There are also specific times of the year where the youth begin dancing traditionally, such as; celebrating new harvest, better performance of female animals in terms of milk production, marriage ceremonies, and many other events.
The Special Stool and stick
The Dodoth carry around the small stool because because one never knows when they just have to take a seat. This could be during grazing or during a journey or when you visit the in-laws home, you don’t use their seats as culture dictates.
The stick is for protection and in case you find some animals on the way home, you use it to drive them away.
The marriage system was purely decided by the elders and the parents of those involved, a clan chose an eligible girl or man from another clan and the number of animals given as dowry was determined by the elders of that particular clan. This points to the fact that dowry wasn’t for women only. Things have changed over the years and the practice has stopped as it is now left in the hands of the children involved in a relationship to decide, except in a few very primitive areas, but very rare because of the law against forced marriage.
There are specific foods and parts of an animal that young children, youth and women should not eat e.g. young children do not eat the pancreas, women who just got married do not eat intestines of animals, and millet porridge and milk is best for a woman who has just given birth.
During milking hours (morning and evening) the youth who are shepherds should not make fun and instead, should focus on sharing information on how to milk a tough cow, how to graze animals on good and quality pasture for better milk production, and how often animals should drink water (for cattle once in 36 hours i.e. one and half days during wet season and daily during the dry season).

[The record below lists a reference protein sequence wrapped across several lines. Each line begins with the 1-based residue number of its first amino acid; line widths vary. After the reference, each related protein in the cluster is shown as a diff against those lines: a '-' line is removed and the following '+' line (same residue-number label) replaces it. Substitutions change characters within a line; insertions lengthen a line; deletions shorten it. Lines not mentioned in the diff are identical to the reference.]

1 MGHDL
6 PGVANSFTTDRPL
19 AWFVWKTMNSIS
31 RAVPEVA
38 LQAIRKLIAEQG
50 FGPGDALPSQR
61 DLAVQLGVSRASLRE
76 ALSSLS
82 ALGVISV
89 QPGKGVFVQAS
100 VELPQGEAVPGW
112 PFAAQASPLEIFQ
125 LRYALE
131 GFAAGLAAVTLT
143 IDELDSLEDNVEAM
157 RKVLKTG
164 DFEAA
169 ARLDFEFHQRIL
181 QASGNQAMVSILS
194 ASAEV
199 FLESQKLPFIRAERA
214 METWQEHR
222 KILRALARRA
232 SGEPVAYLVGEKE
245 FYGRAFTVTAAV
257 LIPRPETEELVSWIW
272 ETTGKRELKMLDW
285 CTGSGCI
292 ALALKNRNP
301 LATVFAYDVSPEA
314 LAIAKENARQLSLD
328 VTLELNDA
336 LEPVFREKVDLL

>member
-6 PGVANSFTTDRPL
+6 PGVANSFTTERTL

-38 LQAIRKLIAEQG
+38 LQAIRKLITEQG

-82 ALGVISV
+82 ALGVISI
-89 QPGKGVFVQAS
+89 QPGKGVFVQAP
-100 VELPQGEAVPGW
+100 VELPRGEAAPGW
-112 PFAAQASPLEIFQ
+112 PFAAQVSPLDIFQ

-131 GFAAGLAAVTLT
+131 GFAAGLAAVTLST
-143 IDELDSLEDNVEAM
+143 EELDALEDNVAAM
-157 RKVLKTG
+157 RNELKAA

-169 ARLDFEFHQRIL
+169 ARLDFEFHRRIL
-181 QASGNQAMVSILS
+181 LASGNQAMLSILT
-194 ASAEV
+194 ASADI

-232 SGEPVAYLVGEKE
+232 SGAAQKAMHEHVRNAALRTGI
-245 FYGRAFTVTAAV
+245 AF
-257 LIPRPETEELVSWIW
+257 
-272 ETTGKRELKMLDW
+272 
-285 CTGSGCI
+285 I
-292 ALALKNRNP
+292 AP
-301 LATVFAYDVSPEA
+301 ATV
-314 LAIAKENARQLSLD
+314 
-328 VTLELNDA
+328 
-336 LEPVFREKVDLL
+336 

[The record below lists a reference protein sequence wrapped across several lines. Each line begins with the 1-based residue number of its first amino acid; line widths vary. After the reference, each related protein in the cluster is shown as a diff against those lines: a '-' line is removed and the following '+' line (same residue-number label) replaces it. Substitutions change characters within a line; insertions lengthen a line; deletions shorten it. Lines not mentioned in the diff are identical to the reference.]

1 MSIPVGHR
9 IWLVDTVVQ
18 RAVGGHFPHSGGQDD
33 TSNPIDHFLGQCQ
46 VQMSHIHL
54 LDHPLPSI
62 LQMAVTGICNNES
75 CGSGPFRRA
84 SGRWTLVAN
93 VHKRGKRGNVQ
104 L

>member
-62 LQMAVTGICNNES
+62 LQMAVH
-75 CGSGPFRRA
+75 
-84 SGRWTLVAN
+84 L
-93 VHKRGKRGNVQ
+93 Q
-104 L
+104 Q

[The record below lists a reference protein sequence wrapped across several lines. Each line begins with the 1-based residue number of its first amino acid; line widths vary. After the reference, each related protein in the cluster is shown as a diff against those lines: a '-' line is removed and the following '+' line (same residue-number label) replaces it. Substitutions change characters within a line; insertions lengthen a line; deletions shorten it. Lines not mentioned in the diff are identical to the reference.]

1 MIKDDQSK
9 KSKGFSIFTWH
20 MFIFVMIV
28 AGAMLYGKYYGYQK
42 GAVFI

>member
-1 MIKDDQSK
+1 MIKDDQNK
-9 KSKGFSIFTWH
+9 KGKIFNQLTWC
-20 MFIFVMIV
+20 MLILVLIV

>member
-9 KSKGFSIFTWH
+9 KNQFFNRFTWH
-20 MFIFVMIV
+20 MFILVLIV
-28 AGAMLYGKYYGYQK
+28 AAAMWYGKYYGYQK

Note that some information could have been lost in translation.
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The Frog and the Snake - from Bunyoro
On the rocky path to the market, Mr. Frog was blocked by Mr. Snake who sneered at him and asked, “Do you have to walk that slow?” Mr. Frog answered, “Why is it any of your business what I do with myself?”
Angered by Mr. Frog’s answer, Mr. Snake said, “As my prey, I have every right.”
And then he seized Mr. Frog with his mouth and tried to eat him.
Mr. Frog raised an alarm, attracting the attention of people who had gathered at the market. They beat Mr. Snake and killed him, freeing Mr. Frog.
LESSON: Never judge or assume superiority over someone weaker than you, the Creator, Ruhanga, will fight for his creation.
Abada – Western Uganda
It is said to bare resemblance to a goat or Impala. Unlike the unicorn, the Abada has two horns.
It makes its home in the rain forest of present day Congo and Western Uganda.
Its horns are said to contain cures for diseases and antidotes for poisons.
It could be said that the importance of ‘mahembe’ (horns) in healing rituals stemmed from here.
Lukwata – from Buganda
Similar to the Atego (Luo), Lukwata, serpent plumed or ringed with reeds always made its presence known to fishermen when they failed to give offerings or acted inappropriately and angered god Mukasa. Whenever a boat capsized, Lukwata was often the culprit.